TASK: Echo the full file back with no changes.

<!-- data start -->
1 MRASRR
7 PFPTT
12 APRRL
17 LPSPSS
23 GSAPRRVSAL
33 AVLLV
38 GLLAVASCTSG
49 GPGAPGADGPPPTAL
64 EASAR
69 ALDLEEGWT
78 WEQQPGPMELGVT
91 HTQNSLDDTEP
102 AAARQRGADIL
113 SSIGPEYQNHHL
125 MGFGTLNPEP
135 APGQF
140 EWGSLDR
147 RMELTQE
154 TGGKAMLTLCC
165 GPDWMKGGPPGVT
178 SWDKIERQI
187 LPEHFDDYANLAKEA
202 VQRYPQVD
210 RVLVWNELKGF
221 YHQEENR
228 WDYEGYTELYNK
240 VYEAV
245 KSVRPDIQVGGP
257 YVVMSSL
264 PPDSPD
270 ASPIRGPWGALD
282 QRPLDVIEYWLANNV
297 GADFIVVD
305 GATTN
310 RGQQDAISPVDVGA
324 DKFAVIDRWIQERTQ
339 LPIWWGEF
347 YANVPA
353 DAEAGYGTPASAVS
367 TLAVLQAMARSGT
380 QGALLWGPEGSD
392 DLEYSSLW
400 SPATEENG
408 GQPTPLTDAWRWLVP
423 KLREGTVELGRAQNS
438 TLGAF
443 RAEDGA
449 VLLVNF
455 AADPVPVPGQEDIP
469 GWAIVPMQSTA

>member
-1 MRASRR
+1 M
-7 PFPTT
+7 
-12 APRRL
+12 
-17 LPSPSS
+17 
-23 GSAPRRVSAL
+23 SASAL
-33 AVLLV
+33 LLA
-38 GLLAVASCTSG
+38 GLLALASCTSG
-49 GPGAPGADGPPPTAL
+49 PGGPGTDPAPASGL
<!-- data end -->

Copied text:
1 MRASRR
7 PFPTT
12 APRRL
17 LPSPSS
23 GSAPRRVSAL
33 AVLLV
38 GLLAVASCTSG
49 GPGAPGADGPPPTAL
64 EASAR
69 ALDLEEGWT
78 WEQQPGPMELGVT
91 HTQNSLDDTEP
102 AAARQRGADIL
113 SSIGPEYQNHHL
125 MGFGTLNPEP
135 APGQF
140 EWGSLDR
147 RMELTQE
154 TGGKAMLTLCC
165 GPDWMKGGPPGVT
178 SWDKIERQI
187 LPEHFDDYANLAKEA
202 VQRYPQVD
210 RVLVWNELKGF
221 YHQEENR
228 WDYEGYTELYNK
240 VYEAV
245 KSVRPDIQVGGP
257 YVVMSSL
264 PPDSPD
270 ASPIRGPWGALD
282 QRPLDVIEYWLANNV
297 GADFIVVD
305 GATTN
310 RGQQDAISPVDVGA
324 DKFAVIDRWIQERTQ
339 LPIWWGEF
347 YANVPA
353 DAEAGYGTPASAVS
367 TLAVLQAMARSGT
380 QGALLWGPEGSD
392 DLEYSSLW
400 SPATEENG
408 GQPTPLTDAWRWLVP
423 KLREGTVELGRAQNS
438 TLGAF
443 RAEDGA
449 VLLVNF
455 AADPVPVPGQEDIP
469 GWAIVPMQSTA

>member
-1 MRASRR
+1 M
-7 PFPTT
+7 
-12 APRRL
+12 
-17 LPSPSS
+17 
-23 GSAPRRVSAL
+23 SASAL
-33 AVLLV
+33 LLA
-38 GLLAVASCTSG
+38 GLLALASCTSG
-49 GPGAPGADGPPPTAL
+49 PGGPGTDPAPASGL